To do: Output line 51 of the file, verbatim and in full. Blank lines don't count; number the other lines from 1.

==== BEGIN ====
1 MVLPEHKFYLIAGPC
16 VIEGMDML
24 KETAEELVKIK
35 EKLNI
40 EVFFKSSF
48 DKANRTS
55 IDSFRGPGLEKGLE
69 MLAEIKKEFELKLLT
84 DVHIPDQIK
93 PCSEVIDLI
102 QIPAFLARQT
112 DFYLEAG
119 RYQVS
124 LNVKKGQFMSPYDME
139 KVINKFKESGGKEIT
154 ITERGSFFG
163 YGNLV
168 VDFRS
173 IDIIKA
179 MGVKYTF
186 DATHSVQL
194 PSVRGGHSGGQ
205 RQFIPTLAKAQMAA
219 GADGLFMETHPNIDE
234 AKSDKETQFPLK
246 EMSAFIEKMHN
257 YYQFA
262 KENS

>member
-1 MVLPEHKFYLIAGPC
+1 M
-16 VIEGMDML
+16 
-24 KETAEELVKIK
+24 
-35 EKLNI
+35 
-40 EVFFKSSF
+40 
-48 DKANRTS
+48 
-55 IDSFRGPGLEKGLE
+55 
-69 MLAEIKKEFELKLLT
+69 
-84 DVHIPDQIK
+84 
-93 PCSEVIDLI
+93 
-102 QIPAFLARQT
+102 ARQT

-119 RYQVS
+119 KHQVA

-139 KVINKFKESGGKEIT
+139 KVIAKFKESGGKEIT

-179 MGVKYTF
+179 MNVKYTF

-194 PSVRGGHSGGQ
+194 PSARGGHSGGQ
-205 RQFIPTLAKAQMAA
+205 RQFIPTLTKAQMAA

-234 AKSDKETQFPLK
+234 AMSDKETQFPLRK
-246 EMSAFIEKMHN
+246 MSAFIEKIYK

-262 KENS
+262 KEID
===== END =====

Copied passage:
+102 ARQT